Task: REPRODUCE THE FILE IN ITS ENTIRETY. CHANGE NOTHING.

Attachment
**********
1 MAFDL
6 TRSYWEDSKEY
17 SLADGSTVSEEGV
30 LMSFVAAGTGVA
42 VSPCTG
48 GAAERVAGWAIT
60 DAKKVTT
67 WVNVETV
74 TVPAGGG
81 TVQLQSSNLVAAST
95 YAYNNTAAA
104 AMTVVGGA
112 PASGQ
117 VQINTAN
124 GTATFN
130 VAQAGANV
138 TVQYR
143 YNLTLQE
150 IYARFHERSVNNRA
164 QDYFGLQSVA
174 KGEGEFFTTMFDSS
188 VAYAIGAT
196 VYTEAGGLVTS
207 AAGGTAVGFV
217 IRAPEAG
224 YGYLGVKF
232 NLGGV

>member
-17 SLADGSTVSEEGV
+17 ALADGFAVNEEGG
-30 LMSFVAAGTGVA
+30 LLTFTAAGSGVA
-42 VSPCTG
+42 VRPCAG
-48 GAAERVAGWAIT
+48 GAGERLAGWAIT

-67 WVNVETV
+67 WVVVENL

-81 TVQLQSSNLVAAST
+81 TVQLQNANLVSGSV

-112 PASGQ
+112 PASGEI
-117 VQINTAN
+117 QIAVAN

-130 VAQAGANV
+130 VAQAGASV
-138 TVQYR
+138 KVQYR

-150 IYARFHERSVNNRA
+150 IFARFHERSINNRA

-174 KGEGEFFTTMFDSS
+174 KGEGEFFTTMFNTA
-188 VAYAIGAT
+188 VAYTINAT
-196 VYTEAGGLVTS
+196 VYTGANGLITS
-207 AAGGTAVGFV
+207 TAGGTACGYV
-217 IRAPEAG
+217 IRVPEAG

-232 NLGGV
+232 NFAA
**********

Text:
1 MAFDL
6 TRSYWEDSKEY
17 SLADGSTVSEEGV
30 LMSFVAAGTGVA
42 VSPCTG
48 GAAERVAGWAIT
60 DAKKVTT
67 WVNVETV
74 TVPAGGG
81 TVQLQSSNLVAAST
95 YAYNNTAAA
104 AMTVVGGA
112 PASGQ
117 VQINTAN
124 GTATFN
130 VAQAGANV
138 TVQYR
143 YNLTLQE
150 IYARFHERSVNNRA
164 QDYFGLQSVA
174 KGEGEFFTTMFDSS
188 VAYAIGAT
196 VYTEAGGLVTS
207 AAGGTAVGFV
217 IRAPEAG
224 YGYLGVKF
232 NLGGV

>member
-17 SLADGSTVSEEGV
+17 ALADGFAVNEEGG
-30 LMSFVAAGTGVA
+30 LLTFTAAGSGVA
-42 VSPCTG
+42 VRPCAG
-48 GAAERVAGWAIT
+48 GAGERLAGWAIT

-67 WVNVETV
+67 WVVVENL

-81 TVQLQSSNLVAAST
+81 TVQLQNANLVSGSV

-112 PASGQ
+112 PASGEI
-117 VQINTAN
+117 QIAVAN

-130 VAQAGANV
+130 VAQAGASV
-138 TVQYR
+138 KVQYR

-150 IYARFHERSVNNRA
+150 IFARFHERSINNRA

-174 KGEGEFFTTMFDSS
+174 KGEGEFFTTMFNTA
-188 VAYAIGAT
+188 VAYTINAT
-196 VYTEAGGLVTS
+196 VYTGANGLITS
-207 AAGGTAVGFV
+207 TAGGTACGYV
-217 IRAPEAG
+217 IRVPEAG

-232 NLGGV
+232 NFAA